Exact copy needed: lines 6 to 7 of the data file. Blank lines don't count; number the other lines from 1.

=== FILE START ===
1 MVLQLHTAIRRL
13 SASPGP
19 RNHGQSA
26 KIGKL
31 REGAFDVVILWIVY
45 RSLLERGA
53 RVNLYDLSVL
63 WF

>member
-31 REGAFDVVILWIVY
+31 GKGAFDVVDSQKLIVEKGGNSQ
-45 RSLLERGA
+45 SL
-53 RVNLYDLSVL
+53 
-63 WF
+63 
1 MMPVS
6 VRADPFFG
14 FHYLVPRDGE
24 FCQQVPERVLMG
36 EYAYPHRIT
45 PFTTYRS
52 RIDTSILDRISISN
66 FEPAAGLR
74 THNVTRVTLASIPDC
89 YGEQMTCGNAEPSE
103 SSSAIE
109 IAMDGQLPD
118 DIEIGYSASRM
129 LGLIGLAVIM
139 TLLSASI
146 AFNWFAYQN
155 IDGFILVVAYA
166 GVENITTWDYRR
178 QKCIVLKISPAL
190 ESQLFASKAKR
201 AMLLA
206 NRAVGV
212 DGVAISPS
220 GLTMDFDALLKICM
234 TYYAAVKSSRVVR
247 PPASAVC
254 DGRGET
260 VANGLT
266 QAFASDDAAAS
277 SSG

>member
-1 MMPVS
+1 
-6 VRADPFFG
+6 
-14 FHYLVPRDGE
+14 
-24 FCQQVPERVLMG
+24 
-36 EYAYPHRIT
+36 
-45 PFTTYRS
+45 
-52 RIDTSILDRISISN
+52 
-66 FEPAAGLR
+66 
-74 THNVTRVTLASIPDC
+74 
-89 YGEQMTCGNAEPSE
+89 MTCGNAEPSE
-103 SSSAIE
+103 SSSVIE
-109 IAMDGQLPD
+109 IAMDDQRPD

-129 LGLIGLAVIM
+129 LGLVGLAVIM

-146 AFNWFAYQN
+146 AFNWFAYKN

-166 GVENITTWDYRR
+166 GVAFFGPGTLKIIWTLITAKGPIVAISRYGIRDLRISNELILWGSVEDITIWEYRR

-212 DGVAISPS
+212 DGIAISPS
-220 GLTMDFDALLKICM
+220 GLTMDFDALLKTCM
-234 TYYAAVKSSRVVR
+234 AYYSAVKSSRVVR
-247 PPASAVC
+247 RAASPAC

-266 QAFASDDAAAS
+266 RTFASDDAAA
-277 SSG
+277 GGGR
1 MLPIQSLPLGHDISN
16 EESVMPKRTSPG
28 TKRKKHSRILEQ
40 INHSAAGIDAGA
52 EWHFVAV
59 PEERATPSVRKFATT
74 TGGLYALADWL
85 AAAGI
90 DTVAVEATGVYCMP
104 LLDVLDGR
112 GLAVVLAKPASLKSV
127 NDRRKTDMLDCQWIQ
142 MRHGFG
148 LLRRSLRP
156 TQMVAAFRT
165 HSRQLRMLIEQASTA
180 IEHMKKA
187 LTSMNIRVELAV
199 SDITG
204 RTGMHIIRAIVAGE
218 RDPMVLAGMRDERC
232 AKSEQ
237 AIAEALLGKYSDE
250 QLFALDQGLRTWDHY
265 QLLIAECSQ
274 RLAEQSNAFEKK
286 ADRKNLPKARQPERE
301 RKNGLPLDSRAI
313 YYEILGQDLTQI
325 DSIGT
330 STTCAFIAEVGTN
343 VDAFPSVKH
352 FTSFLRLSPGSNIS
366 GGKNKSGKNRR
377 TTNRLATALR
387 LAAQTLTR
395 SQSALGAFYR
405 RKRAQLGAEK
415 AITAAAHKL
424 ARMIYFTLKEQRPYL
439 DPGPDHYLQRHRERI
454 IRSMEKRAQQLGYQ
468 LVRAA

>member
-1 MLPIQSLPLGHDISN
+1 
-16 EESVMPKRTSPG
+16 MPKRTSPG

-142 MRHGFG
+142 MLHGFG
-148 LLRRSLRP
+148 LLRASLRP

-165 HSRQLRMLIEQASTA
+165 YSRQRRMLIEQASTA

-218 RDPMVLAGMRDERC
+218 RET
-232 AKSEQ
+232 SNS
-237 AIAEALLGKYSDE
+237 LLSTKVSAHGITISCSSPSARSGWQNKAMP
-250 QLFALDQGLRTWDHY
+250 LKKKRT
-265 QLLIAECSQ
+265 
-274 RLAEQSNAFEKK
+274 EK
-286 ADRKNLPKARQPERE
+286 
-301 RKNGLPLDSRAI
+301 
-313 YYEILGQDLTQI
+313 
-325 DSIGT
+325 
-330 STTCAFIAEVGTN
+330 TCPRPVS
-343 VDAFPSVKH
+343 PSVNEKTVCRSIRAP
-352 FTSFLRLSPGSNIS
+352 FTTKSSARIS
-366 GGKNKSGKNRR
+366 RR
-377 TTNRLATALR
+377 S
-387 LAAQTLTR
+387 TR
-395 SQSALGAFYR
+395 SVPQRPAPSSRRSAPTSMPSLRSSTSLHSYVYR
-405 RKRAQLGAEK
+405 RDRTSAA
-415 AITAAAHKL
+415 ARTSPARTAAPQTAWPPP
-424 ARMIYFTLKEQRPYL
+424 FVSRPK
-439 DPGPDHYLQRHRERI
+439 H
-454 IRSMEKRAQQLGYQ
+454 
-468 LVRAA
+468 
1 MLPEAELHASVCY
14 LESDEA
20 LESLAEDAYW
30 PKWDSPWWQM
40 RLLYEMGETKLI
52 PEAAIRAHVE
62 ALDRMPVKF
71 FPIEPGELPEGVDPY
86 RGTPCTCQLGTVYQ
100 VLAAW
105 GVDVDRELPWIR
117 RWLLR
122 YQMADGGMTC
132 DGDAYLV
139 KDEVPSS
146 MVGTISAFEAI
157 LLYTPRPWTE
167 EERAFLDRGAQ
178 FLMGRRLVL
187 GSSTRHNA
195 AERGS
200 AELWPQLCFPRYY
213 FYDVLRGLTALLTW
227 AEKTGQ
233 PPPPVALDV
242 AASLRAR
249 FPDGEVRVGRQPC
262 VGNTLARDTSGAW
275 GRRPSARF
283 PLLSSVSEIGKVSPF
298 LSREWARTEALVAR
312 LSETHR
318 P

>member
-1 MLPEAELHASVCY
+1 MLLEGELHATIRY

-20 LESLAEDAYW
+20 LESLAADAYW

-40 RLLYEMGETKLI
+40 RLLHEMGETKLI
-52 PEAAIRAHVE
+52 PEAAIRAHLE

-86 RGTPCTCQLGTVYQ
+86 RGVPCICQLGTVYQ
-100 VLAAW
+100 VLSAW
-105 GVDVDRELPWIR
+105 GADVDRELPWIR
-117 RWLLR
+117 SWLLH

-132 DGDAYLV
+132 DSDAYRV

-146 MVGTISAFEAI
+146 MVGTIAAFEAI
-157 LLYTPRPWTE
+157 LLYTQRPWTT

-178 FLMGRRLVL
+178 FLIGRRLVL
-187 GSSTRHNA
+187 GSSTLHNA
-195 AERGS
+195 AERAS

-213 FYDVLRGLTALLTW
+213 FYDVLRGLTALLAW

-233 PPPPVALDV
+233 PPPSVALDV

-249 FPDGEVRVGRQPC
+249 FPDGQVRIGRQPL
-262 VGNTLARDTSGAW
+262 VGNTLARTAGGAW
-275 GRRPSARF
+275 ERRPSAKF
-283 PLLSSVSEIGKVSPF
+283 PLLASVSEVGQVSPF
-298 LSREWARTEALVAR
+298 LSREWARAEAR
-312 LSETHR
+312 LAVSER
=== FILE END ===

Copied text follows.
45 RSLLERGA
53 RVNLYDLSVL